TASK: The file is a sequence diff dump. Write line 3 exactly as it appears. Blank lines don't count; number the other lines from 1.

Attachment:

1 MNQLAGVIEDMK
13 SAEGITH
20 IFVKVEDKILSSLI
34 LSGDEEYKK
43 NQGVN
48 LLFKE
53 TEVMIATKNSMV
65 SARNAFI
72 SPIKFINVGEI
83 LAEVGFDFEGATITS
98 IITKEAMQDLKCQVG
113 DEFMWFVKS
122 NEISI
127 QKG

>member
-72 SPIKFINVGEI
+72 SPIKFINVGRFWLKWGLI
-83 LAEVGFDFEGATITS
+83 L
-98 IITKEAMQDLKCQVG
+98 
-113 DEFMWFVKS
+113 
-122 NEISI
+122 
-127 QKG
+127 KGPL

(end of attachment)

20 IFVKVEDKILSSLI